Codger: On the waterfront

While pre-habbing for a hip replacement in two weeks, Codger has been reading a book so scary in its planetary prognosis that he has hardly had time to think about his own moldy bones.

If you believe in science, it’s time to pray. Within the lifetime of Codger’s children and grandchildren, it will become too hot to work outside in many parts of the world. By that time, of course, people there may have already died of thirst or drowned.

The name of the book is, “The Uninhabitable Earth.” It’s not a fun read, although the author, David Wallace-Wells, is curiously optimistic. Since we created the problem, he says, we might be able to fix it. In a recent essay, Al Gore agrees.

Saving the world is not in Codger’s contract, so he’d rather think about the prime climate-based problem of Shelter Island’s future, which is water quality. This is complicated by the climate disregard and dumb bullying out of Washington that have started to seep into Island politics.

Creepy seepage alert: A reasonable request by Jim Colligan to stem the rising tide of three-abreast bike riders evoked a resident’s response comparing the councilman to Colonel Klink, the Nazi commander of a prisoner-of-war camp in the 1960’s sitcom “Hogan’s Heroes.”

As noted before, Colligan is being targeted by the opposition in the upcoming election, but this was pretty shady for Island politics. A Nazi camp commander? Really? Codger would rather believe the attack was the work of a Russian hacker from Southampton.

Who ever knows these days?

Codger does know that this is how the trolls try to take your eye off the ball, create a partisan scuffle to divert attention from, say, rising sea levels, salt-water intrusion into wells, super-sized homes, pesticides, irrigation, pool-topping, nitrogen pollution into drinking water and baywater, short-term-rentals and the seemingly lax regulation of building near waterfront and wetlands. Call them battles for property rights, but Codger calls them skirmishes in the Water War.

The current scuffle at Bootleggers Alley, where new owners want to replace two recently built waterfront houses with a monster manse, some 11,000-square-feet yuuuge, is an example. The site is in a drinking “water-challenged” neighborhood, according to Councilman Albert Dickson. The house will have 11 bedrooms, although the owners’ lawyers have been assuring the board that people will not be sleeping in all of them. Maybe some will be media rooms, sewing rooms, music rooms, ahhh, reading rooms, no wet bars allowed. Codger will drink to that.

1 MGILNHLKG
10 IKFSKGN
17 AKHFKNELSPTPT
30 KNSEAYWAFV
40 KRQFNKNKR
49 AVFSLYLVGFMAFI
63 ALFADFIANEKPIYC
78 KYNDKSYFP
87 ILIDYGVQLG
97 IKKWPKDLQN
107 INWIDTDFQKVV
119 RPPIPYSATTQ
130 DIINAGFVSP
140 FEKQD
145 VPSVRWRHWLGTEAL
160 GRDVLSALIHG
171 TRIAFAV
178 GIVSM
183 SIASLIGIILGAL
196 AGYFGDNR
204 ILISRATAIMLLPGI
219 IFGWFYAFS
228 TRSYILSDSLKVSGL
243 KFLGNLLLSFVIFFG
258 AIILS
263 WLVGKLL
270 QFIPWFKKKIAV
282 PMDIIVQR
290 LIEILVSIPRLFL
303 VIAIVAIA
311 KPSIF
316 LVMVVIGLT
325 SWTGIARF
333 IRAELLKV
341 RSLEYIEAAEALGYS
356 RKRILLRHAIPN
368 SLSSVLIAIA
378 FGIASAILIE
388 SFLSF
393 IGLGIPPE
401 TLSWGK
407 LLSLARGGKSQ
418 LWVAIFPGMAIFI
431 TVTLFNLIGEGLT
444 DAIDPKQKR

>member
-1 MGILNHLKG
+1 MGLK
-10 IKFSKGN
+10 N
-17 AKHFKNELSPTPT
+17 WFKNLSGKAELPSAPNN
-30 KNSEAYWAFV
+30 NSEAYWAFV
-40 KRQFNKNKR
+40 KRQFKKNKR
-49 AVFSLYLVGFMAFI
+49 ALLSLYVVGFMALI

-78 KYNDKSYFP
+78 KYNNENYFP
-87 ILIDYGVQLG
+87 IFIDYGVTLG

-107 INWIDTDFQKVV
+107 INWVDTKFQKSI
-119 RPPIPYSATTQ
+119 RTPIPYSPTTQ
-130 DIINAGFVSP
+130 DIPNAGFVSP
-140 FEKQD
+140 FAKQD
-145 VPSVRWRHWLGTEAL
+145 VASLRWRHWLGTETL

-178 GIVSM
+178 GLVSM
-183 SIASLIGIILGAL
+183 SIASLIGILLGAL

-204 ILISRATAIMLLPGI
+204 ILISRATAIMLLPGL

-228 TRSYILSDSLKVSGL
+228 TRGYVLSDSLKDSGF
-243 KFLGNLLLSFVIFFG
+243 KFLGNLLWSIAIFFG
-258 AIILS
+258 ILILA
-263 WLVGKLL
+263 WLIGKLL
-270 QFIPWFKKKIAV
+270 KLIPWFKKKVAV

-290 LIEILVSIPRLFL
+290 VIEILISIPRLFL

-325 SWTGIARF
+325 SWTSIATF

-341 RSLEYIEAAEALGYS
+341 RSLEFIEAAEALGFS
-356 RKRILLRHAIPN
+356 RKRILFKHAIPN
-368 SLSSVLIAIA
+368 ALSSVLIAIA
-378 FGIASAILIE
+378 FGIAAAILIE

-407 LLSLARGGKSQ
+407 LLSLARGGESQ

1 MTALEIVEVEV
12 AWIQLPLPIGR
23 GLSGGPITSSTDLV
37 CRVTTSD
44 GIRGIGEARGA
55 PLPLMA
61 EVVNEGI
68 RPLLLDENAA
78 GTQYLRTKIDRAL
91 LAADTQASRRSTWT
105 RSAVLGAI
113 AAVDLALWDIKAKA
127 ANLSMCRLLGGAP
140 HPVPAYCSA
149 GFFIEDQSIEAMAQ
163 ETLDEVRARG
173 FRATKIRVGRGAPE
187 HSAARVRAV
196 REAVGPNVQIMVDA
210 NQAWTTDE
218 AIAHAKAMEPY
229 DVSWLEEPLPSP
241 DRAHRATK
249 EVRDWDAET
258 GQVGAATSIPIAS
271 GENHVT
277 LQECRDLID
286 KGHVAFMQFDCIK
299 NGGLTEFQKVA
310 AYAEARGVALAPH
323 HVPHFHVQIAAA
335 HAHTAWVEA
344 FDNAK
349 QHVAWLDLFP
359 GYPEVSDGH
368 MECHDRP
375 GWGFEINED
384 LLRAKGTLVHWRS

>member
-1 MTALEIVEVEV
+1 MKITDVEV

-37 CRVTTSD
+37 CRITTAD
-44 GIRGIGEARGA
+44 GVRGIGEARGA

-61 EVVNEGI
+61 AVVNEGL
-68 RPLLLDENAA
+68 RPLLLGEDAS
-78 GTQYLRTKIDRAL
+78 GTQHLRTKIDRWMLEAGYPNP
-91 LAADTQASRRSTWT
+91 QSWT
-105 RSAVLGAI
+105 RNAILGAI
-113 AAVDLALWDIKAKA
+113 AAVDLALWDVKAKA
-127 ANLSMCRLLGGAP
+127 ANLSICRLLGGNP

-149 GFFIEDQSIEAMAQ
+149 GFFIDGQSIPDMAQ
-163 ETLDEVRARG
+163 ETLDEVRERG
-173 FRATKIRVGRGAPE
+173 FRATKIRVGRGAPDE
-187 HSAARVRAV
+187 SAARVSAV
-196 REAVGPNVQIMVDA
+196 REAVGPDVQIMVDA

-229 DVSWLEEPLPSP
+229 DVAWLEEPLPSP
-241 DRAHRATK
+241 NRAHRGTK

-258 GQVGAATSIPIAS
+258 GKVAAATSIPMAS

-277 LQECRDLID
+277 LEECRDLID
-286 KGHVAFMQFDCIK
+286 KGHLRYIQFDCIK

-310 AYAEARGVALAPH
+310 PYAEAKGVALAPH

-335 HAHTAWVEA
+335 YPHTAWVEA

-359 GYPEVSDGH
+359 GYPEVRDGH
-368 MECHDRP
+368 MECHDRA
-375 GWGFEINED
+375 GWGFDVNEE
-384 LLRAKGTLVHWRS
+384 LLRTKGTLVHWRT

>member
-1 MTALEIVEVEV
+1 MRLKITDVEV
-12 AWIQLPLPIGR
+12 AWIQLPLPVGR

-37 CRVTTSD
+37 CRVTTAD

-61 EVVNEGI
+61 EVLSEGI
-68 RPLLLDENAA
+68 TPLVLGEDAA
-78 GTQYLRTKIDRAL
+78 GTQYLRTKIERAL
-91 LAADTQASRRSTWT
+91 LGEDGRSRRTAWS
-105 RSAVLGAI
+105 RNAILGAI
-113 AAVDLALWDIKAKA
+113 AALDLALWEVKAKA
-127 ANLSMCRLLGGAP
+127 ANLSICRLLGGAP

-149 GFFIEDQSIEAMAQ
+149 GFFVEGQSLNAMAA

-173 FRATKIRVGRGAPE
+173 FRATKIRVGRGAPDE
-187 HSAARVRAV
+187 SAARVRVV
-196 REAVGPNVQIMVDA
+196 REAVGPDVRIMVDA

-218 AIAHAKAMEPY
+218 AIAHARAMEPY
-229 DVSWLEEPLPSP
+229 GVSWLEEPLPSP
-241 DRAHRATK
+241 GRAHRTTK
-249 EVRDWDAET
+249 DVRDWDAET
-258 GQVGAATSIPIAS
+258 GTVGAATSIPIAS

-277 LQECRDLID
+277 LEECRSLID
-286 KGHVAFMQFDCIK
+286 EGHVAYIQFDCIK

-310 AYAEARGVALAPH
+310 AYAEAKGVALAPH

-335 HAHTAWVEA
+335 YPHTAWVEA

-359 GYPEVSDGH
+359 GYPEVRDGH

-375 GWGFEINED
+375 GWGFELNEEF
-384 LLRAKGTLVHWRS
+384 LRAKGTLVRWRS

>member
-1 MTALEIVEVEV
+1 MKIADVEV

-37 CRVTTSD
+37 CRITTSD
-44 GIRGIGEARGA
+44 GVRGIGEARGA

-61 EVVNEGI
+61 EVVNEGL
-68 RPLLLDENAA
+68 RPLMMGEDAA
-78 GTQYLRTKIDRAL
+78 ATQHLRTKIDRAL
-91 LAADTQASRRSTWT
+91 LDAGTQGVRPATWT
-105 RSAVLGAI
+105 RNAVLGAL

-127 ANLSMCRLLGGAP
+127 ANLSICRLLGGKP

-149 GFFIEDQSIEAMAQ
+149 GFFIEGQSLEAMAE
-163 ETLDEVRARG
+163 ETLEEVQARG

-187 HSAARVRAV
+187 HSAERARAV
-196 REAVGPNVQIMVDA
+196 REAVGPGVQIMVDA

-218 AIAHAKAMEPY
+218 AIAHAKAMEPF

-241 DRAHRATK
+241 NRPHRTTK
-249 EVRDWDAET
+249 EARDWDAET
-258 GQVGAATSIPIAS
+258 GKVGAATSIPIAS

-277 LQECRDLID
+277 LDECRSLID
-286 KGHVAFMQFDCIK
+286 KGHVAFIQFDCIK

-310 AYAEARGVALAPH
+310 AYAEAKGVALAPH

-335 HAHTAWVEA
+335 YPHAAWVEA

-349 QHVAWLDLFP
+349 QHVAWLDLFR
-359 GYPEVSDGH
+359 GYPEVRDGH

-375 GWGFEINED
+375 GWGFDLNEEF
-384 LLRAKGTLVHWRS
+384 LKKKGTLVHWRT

As the board’s discussion about the building application dragged on this summer, people began to cite the site as a harbinger of the Island’s possible future as an unregulated dump for mega houses and pack-‘em-in weekend rentals, which could sometimes be the same.

This could make the Island uninhabitable, at least for everyday folk, even before rising waters do.

But, wait. There’s always something newer and more interesting on the Island. The “farmhouse“ on Cobbetts Lane catches Codger’s eye. It’s offered for $15 million. Last year, a Sagaponack couple bought, for $1.6 million, two parcels of land there for a house and their horses, they said, and legally leveled a stand of old pine trees. Some neighbors used the word “desecrates” to describe what had been done to the neighborhood, another compared it to abortion. Creepy seepage. The new owners, in a Reporter ad, were sarcastically dismissive in response.

All was free speech, Codger maintained at the time, but the excessive snideness seemed to not bode well for the tone of things to come.

No worries. It’s much jollier now. According to a recent prospectus for that four-plus acre property, there is room for a six-building “family farm,” which has been designed as an “adult playground.”

Half the playground, although “suited for horses, livestock, vegetable farming or other uses,” could also be used as a vineyard (grapes love water, notes Codger) or “as a site for a guest house or another home.”

How many bedrooms? Wet bars? Will the Town Board be supervising construction, and who will be on that board then?

But what truly got Codger’s attention was the considerate connection the sellers have made with Shoreline Aviation so the buyers would never have to languish on the Long Island Expressway: “From New York’s 23rd street Skyport Marina travel time by seaplane to the farmhouse front porch swing is about 30 minutes.” That includes the estimated two-minute walk from “Dering beach.”

The global warming costs of plane flights have been extensively reported lately, including in that scary book, so Codger perversely added the cost of a Shoreline roundtrip from 23d Street to Crescent Beach for himself and Crone this coming weekend.

It was $3,000. He couldn’t feel his hip at all. Cheap at the price.